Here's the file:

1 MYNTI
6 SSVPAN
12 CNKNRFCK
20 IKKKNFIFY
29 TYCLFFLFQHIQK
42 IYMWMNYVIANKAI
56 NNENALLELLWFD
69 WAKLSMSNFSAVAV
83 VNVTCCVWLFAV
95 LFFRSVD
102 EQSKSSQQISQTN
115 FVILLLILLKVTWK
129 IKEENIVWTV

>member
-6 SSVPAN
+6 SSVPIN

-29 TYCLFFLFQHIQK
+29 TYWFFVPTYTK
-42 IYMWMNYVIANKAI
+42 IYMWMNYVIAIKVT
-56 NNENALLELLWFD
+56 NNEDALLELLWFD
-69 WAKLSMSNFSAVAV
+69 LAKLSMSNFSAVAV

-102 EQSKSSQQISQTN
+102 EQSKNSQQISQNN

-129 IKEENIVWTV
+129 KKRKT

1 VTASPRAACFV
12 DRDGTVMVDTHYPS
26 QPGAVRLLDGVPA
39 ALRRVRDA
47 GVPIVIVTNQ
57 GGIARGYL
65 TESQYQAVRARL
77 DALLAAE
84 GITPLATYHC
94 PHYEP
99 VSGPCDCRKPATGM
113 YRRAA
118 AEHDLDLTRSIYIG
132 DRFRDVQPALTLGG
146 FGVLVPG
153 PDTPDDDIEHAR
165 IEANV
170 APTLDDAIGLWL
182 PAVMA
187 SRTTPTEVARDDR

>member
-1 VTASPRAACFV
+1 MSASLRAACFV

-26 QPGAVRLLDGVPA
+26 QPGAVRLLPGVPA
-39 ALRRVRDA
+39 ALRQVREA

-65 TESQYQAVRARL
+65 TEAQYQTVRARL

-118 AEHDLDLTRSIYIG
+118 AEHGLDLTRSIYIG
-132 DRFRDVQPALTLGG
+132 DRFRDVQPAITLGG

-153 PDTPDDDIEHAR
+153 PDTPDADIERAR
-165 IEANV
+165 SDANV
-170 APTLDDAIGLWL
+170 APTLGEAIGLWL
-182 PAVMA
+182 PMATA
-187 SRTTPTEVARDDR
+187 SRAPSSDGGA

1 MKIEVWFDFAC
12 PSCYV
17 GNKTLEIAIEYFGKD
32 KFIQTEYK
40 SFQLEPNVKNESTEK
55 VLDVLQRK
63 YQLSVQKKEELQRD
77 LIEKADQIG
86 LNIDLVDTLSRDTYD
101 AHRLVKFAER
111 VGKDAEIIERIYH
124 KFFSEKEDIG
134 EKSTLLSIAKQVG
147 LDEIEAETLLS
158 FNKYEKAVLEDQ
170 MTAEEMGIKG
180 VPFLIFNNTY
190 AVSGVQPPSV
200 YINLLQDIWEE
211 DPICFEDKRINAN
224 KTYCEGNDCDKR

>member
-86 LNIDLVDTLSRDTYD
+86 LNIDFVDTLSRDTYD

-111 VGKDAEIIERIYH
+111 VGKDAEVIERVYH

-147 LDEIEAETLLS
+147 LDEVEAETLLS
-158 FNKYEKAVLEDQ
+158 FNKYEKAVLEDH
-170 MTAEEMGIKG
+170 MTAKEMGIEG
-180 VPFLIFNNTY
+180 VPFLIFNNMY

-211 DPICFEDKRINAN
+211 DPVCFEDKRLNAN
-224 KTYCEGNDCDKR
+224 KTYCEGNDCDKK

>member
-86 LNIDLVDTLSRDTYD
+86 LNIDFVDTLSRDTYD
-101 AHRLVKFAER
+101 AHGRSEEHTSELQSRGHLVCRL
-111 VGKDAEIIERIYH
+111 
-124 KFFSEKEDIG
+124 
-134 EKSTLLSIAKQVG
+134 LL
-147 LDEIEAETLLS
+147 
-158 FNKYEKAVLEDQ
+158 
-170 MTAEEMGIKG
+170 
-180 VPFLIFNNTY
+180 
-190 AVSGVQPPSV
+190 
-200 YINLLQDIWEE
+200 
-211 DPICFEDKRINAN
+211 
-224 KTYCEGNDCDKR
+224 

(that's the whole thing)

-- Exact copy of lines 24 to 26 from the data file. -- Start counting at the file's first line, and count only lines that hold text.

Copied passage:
+69 LAKLSMSNFSAVAV

-102 EQSKSSQQISQTN
+102 EQSKNSQQISQNN